Corporate exposure to geopolitical risk is a key concern in 2015 as political and societal pressures increase

Even though concerns about the global economy, such as deflation in the eurozone and slow growth in key emerging markets are far from resolved, they are starting to be overshadowed, and perhaps compounded, by rising geopolitical tensions.

The financial crisis put great emphasis on economic risk in recent years as fears an asset price collapse and fiscal imbalances would further disrupt corporate operations. This was evident in the World Economic Forum’s (WEF) annual Global Risks Report, which draws on the perceptions of experts in business, academia and the public sector worldwide. Each year, respondents are asked to rate a select number of risks in terms of their likelihood and impact over the course of the next decade.

For the first time in nine years, WEF’s number one global risk in terms of impact was not an economic risk. In fact, not a single economic risk appeared among the top five risks with the biggest consequences − a list that has included two or more economic risks since 2007.

Interstate conflict with regional consequences was rated as the number one risk in this year’s report in terms of likelihood and fourth in terms of impact; high risk ratings for failure of national governance (likelihood, 3), state collapse or fall (likelihood, 4) and weapons of mass destruction (impact, 4) meant more geopolitical risks appeared among the highest ranking risks than ever before and in comparison to all other risk types.

Almost 900 experts rated 28 global risks between July and September 2014 and, given the number of concurrent conflicts during that time, it is perhaps unsurprising that interstate conflict with regional consequences was ranked so highly.

For example, during that period the Islamic State gained control of cities in Iraq and Syria and the conflict between Israel and Palestinian militants in Gaza escalated after Israel blamed Hamas for the murders of three Israeli teenagers in June. Further, political tensions in Ukraine resulted in conflict between the new government and pro-Russian separatists on the country’s Eastern border and led to the annexation of Crimea by Russia. Political and societal unrest in Hong Kong, Thailand, Egypt and Libya were also significant to the risk landscape in 2014.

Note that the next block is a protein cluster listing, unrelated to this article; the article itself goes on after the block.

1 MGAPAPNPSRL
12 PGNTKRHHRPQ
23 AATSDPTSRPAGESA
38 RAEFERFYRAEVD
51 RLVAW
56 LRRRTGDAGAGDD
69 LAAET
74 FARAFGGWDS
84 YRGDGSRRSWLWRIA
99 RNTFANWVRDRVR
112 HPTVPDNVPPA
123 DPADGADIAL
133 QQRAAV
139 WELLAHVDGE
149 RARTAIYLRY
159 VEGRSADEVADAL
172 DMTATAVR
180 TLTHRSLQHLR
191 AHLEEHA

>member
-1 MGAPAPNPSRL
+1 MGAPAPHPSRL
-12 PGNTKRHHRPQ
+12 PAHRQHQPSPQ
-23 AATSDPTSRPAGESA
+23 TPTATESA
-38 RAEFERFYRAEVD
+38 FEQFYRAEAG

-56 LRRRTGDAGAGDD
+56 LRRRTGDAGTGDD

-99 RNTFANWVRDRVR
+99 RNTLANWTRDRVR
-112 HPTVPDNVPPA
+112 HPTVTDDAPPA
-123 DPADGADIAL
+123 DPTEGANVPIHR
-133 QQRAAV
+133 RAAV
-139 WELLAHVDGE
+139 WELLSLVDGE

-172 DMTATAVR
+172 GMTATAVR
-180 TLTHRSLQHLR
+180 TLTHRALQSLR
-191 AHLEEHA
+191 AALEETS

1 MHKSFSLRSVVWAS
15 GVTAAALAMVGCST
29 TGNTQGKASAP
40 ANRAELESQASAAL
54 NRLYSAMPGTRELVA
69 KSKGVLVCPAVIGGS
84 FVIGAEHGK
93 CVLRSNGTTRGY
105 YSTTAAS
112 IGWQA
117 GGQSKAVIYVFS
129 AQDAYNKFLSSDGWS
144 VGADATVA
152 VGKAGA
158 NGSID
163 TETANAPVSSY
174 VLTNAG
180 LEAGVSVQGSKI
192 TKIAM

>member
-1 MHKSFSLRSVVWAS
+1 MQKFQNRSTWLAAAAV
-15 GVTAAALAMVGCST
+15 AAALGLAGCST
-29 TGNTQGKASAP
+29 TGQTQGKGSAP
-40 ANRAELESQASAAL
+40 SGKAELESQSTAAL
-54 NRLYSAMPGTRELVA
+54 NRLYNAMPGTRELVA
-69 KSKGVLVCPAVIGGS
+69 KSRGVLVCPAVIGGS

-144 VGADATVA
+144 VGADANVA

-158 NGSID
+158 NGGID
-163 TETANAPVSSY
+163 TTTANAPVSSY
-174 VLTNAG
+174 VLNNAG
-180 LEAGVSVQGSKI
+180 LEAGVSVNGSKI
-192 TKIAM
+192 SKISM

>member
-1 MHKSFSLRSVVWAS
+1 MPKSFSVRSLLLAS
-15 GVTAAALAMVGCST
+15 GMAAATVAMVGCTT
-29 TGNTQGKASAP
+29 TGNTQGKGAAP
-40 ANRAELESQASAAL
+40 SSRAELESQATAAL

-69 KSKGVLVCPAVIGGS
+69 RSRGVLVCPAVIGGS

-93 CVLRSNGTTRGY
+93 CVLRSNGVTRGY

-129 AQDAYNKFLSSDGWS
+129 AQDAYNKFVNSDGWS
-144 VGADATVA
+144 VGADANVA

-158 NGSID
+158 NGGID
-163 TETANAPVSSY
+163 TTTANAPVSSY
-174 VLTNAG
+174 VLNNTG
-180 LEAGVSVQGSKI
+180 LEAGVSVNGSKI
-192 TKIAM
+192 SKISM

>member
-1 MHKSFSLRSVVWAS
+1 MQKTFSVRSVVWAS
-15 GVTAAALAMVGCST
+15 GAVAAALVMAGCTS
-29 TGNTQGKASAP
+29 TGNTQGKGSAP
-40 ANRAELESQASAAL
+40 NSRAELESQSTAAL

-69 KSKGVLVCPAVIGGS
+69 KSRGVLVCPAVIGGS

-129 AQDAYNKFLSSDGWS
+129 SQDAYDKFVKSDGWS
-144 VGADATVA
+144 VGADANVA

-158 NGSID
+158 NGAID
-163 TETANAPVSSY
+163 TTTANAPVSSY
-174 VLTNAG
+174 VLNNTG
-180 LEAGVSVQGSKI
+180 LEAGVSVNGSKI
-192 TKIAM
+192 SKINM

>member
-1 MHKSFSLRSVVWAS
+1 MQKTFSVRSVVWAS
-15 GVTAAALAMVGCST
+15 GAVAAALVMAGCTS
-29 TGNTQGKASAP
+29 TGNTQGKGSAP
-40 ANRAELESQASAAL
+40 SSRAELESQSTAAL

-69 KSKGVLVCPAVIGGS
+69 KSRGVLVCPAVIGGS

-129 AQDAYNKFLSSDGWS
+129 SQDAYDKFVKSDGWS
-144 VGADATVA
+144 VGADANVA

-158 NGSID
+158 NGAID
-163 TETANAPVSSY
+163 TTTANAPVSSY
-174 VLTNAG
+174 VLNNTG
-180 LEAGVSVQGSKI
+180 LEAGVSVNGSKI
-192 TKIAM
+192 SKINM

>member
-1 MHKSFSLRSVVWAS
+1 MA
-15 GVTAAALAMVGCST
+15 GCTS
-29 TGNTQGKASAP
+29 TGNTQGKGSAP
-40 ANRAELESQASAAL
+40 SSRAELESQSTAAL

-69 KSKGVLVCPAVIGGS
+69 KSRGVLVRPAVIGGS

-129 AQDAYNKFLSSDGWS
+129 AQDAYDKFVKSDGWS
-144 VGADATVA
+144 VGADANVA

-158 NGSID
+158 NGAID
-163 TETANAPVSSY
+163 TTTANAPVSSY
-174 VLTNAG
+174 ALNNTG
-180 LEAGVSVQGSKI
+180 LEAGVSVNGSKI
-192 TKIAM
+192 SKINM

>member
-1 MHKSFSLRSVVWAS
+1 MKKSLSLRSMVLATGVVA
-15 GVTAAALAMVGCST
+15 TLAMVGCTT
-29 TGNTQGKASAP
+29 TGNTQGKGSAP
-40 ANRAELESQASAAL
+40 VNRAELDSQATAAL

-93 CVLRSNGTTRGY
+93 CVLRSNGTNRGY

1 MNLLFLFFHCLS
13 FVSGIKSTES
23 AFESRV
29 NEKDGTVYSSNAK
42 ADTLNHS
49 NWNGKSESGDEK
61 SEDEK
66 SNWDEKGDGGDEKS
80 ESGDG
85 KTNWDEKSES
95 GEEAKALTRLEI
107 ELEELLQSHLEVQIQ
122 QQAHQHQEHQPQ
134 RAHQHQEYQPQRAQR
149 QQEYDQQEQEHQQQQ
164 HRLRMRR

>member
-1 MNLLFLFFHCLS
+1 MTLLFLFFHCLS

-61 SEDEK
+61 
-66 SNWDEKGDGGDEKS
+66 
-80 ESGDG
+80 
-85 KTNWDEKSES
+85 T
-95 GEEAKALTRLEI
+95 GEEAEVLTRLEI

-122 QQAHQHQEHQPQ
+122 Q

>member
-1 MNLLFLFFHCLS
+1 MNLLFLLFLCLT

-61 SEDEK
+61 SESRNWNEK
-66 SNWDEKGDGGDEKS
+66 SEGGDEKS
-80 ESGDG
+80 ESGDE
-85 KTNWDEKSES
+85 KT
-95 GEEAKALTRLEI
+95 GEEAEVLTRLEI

In the six months since the 2015 survey was conducted, the geopolitical risk landscape has been exacerbated, according to WEF report advisory board member and Zurich chief risk officer general insurance Steve Wilson.

“The situation with Russia seems to be increasingly tense and leading military figures have made many comments warning about Putin’s agenda [in terms of rebuilding Russia’s influence in Eastern Europe]. In addition, the terrorist attacks in Paris suggest the extremist militant threat is getting worse,” he says.

The key risk for corporates arising from such political tensions concern business interruption (BI), says WEF report steering board member and Marsh president global risk and specialties John Drzik.

“The potential sources of BI are diversifying as the world evolves and fragments in a geopolitical sense, and develops in a technological sense. This [amplifies] the challenge for firms when assessing potential sources of BI and has created a more challenging risk landscape,” Drzik says.

Corporate exposure to geopolitical tensions has become a global trend that Wilson says could be a catalyst for growth in the insurance market.

“Economies are connected, trade is connected and when geopolitical tensions arise that threaten trade and contracts between businesses across borders there is a need for growth in political risk and credit risk insurance markets,” Wilson says.

In terms of risk management, firms should account for geopolitical risk when evaluating investment plans and supply chain strategies, says Drzik.

“Geopolitical events are likely to be more frequent in the next few years and could cause disruption in different parts of the world. A good risk management strategy is to avoid undue concentrations of supply chain, investment portfolio or other risk exposures the firm may have,” he says.

Globalisation and the financial crisis have encouraged businesses to invest in emerging markets. Now, firms are perhaps more exposed to conflict and political rivalry than ever before and at a time when the global geopolitical landscape is increasingly uncertain.

The situation in Europe is particularly uncertain: the economy is sluggish, Ukraine’s future remains unclear, tensions between the EU and Russia are rising, religious extremism is spreading from the Middle East and the election of Syriza in Greece is raising questions on the state of affairs on the continent. As with most risks, circumstances are subject to change and the geopolitical landscape is certainly one for risk managers to watch.